Edward Norton “uncomfortable” after discovering ancestors owned slaves

"You just want to die"

Edward Norton has expressed discomfort after discovering his ancestors owned a family of slaves, including five young girls.

In the latest preview of the PBS show Finding Your Roots, which sees a host of celebrities digging deeper into their family history, the Glass Onion actor is seen reacting to the troubling news.

In the clip, Norton is presented with a photo of a father, a mother, and their five young girls, aged four, six, eight, nine and 10.

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The show’s host Henry Louis Gates Jr. then tells Norton that his ancestors owned the family as slaves, before asking the actor: “What’s it like to see that?”

Norton replies: “The short answer is, these things are uncomfortable, and you should be uncomfortable with them. Everybody should be uncomfortable with it.

“It’s not a judgement on your and your own life but it’s a judgement on the history of this country. It needs to be acknowledged first and foremost, and then it needs to be contended with.”

Edward Norton in Glass Onion
Edward Norton as Myles in ‘Glass Onion’. CREDIT: Netflix

Norton continues: “When you go away from census counts and you personalise things, you’re talking about, possibly, a husband and wife with five girls – and these girls are slaves. Born into slavery.’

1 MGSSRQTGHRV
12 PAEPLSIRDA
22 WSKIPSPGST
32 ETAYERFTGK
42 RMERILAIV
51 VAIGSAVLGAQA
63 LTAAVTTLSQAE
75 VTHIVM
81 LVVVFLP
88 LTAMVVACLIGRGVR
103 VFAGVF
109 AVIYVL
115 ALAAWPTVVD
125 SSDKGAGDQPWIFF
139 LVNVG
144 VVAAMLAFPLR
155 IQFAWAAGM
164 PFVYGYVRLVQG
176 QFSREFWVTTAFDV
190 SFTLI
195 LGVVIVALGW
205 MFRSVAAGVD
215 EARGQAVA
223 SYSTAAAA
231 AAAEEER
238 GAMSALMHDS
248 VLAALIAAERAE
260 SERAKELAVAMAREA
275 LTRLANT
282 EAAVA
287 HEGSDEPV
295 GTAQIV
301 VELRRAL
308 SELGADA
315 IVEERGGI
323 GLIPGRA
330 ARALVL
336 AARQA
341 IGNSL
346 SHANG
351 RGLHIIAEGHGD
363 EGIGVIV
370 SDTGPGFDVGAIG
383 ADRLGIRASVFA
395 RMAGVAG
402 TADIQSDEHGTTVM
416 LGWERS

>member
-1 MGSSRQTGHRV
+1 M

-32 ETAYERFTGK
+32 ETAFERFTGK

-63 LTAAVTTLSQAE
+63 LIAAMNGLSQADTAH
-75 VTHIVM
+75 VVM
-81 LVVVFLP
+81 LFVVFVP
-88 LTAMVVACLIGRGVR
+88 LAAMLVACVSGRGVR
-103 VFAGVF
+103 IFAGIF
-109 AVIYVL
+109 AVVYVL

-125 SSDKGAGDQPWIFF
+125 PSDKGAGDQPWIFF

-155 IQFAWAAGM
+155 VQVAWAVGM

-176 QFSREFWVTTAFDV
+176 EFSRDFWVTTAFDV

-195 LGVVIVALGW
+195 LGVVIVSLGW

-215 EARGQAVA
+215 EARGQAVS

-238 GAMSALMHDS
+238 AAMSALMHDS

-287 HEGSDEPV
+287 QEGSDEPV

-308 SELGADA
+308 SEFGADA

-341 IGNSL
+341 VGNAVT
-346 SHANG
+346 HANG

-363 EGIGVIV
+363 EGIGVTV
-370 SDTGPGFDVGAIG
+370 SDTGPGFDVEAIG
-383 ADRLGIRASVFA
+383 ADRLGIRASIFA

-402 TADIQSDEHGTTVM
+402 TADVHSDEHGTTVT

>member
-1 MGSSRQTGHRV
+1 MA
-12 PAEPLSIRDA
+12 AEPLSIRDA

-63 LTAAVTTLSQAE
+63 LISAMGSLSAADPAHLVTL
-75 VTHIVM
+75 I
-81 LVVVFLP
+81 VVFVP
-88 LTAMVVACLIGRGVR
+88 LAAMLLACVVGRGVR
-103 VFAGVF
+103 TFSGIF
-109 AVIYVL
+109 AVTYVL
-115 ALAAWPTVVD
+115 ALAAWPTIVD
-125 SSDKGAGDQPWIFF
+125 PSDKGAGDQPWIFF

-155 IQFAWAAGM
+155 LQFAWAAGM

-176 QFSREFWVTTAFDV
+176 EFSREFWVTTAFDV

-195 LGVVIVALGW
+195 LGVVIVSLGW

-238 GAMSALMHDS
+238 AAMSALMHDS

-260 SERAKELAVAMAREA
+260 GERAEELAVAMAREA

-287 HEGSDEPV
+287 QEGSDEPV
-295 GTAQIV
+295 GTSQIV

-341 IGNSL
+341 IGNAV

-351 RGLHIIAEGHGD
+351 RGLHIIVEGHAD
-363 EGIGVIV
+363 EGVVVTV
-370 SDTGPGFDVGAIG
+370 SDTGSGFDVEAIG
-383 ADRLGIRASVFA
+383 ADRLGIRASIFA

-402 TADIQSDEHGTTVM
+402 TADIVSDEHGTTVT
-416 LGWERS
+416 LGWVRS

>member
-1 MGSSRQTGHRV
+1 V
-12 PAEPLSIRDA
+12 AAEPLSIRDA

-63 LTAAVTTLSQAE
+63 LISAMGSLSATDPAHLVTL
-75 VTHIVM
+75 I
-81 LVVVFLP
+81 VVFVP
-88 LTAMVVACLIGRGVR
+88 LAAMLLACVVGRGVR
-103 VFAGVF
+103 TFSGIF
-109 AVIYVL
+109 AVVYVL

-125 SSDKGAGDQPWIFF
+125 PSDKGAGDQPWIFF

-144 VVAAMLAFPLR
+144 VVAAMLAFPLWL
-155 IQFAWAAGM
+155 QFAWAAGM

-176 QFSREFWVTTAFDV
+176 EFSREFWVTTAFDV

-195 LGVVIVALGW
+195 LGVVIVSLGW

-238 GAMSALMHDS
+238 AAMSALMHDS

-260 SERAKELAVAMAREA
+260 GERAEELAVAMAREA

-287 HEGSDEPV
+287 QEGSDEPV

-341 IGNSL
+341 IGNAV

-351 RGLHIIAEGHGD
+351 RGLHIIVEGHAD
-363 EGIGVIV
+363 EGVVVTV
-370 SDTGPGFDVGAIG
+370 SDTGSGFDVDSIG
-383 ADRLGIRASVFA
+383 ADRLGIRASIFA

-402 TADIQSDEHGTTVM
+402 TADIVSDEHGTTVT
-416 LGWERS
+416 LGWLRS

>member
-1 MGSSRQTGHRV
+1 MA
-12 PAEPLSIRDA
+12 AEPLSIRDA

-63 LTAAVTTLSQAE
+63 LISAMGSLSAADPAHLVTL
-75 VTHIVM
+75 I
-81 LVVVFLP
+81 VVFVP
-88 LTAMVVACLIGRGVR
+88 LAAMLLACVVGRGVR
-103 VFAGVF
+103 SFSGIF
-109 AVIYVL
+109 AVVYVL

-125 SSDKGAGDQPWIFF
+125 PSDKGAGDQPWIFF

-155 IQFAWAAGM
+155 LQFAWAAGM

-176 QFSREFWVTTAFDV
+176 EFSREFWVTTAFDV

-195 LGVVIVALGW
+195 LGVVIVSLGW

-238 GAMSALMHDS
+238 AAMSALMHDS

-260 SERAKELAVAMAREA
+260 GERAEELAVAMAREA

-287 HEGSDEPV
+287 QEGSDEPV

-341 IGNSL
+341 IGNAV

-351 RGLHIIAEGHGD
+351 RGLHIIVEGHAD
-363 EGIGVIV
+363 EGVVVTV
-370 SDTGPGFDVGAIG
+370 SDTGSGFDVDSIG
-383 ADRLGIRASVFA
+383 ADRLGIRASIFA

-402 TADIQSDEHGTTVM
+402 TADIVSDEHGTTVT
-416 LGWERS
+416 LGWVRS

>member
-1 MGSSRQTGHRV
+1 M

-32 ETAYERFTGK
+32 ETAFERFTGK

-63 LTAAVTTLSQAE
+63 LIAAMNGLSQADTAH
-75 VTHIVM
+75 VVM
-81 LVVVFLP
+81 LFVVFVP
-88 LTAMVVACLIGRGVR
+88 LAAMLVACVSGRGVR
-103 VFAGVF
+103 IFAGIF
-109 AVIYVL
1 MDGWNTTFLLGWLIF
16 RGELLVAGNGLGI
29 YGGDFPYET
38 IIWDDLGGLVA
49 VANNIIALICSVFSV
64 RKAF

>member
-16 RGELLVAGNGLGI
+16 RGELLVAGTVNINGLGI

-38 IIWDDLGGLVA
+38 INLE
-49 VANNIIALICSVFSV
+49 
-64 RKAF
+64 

Gates Jr adds: “Born into slavery and in slavery in perpetuity,” to which Norton responds: “Yeah. Again, when you read ‘slave aged eight,’ you just want to die.”

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Norton’s discovery comes after the news that Benedict Cumberbatch’s family could face reparations from the Barbados government due to history of slave ownership.

Cumberbatch has long discussed his family’s links to the slave trade, previously addressing how his ancestral story led him to take roles in the films Amazing Grace and 12 Years A Slave, both of which focused on the matter.

As reported by The Daily Telegraph, Joshua Cumberbatch, the seventh great-grandfather of Benedict, bought the Cleland plantation on Barbados in 1728, which was home to 250 slaves and open for over 100 years before abolition.

David Comissiong, a top official on the island who is involved in the national commission for reparations has stated that the department is in the “earliest stages” of trying to seek reparations from the Cumberbatch family.

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